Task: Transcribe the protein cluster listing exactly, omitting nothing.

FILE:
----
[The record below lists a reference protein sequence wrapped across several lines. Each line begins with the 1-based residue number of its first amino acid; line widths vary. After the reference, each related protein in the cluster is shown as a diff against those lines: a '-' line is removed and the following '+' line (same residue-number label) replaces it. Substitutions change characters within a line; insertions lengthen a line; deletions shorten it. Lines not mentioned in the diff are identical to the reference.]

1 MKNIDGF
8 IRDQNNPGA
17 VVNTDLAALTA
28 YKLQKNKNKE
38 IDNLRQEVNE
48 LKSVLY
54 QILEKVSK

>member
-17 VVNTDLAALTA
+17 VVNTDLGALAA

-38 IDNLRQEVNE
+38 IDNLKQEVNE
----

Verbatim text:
[The record below lists a reference protein sequence wrapped across several lines. Each line begins with the 1-based residue number of its first amino acid; line widths vary. After the reference, each related protein in the cluster is shown as a diff against those lines: a '-' line is removed and the following '+' line (same residue-number label) replaces it. Substitutions change characters within a line; insertions lengthen a line; deletions shorten it. Lines not mentioned in the diff are identical to the reference.]

1 MKNIDGF
8 IRDQNNPGA
17 VVNTDLAALTA
28 YKLQKNKNKE
38 IDNLRQEVNE
48 LKSVLY
54 QILEKVSK

>member
-17 VVNTDLAALTA
+17 VVNTDLGALAA

-38 IDNLRQEVNE
+38 IDNLKQEVNE